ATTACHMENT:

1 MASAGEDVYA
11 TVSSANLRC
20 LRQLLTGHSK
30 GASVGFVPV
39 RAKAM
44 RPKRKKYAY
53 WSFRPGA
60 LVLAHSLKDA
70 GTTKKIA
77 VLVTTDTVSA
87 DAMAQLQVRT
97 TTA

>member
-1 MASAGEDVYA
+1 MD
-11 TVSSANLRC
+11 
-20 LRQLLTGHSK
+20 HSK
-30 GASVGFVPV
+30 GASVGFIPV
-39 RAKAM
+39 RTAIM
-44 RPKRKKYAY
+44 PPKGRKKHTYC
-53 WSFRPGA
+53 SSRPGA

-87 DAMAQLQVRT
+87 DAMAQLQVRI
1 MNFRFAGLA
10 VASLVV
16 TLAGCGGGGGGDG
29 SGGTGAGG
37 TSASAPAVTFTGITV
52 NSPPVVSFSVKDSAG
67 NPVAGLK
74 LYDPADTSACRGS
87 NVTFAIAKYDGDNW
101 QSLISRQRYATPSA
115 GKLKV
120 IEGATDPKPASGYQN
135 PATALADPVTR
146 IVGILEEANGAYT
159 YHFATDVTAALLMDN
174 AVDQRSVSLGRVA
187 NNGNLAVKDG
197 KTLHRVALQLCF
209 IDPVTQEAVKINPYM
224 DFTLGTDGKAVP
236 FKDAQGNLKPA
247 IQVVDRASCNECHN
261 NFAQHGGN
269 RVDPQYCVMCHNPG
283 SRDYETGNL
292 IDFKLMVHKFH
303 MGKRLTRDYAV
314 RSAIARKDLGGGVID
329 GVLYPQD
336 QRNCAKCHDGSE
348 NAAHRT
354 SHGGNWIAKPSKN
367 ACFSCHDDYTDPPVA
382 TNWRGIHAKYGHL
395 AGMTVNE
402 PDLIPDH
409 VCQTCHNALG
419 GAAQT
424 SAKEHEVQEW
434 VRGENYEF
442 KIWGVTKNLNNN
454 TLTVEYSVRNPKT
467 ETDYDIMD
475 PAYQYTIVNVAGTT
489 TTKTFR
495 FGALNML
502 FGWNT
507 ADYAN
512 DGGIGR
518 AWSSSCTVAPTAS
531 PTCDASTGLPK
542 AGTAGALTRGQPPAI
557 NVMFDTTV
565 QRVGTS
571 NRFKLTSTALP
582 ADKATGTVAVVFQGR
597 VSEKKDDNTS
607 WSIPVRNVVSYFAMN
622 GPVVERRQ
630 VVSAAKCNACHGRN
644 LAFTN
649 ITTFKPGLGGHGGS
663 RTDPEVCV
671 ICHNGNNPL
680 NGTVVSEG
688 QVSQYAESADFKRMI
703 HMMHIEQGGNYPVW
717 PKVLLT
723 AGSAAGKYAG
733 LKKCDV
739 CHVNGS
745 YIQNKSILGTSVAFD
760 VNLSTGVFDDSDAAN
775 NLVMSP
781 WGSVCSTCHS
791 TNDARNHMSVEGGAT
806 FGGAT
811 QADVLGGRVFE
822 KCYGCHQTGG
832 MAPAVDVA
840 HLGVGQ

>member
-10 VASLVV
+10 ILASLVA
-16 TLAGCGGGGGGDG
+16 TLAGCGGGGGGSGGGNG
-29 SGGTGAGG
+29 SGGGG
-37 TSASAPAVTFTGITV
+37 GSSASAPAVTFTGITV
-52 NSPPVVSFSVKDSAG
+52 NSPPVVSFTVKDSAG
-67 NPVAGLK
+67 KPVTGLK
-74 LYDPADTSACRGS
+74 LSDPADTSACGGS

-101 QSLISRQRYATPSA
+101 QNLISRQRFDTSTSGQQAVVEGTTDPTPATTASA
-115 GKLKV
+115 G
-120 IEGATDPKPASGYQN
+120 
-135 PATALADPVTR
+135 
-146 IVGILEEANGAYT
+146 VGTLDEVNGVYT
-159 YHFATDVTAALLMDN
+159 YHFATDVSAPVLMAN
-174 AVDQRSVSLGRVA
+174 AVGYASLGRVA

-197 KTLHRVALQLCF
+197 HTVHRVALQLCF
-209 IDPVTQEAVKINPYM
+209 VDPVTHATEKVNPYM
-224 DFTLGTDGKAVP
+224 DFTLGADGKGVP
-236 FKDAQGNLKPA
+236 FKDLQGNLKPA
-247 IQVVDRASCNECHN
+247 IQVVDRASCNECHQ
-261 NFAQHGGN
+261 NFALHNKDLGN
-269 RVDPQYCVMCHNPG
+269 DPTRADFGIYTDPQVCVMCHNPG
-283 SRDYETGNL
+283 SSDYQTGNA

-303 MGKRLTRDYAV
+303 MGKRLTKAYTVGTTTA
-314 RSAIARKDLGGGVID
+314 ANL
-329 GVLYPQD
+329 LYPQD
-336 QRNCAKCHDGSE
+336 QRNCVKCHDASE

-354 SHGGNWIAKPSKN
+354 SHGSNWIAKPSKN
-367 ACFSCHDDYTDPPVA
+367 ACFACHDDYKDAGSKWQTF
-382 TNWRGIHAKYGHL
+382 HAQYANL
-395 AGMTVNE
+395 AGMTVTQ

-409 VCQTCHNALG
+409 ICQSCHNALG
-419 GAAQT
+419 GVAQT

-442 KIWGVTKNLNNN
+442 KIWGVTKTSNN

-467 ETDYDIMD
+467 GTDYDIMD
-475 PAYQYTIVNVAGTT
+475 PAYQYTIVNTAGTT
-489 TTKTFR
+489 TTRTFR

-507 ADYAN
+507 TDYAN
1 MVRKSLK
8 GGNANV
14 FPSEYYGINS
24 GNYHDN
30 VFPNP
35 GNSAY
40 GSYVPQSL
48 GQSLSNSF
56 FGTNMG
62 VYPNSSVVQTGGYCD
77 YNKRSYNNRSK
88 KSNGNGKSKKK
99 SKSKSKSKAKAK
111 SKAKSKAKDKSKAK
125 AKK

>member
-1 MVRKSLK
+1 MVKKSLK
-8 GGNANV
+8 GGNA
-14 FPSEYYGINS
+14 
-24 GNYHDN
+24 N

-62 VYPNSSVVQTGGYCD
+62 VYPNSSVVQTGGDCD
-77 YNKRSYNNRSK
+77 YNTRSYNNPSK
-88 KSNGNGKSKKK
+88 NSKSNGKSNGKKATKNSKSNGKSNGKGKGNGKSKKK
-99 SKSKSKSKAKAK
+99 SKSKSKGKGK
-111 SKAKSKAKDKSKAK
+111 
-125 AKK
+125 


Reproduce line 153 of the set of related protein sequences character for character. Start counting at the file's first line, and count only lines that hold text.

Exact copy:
+269 DPTRADFGIYTDPQVCVMCHNPG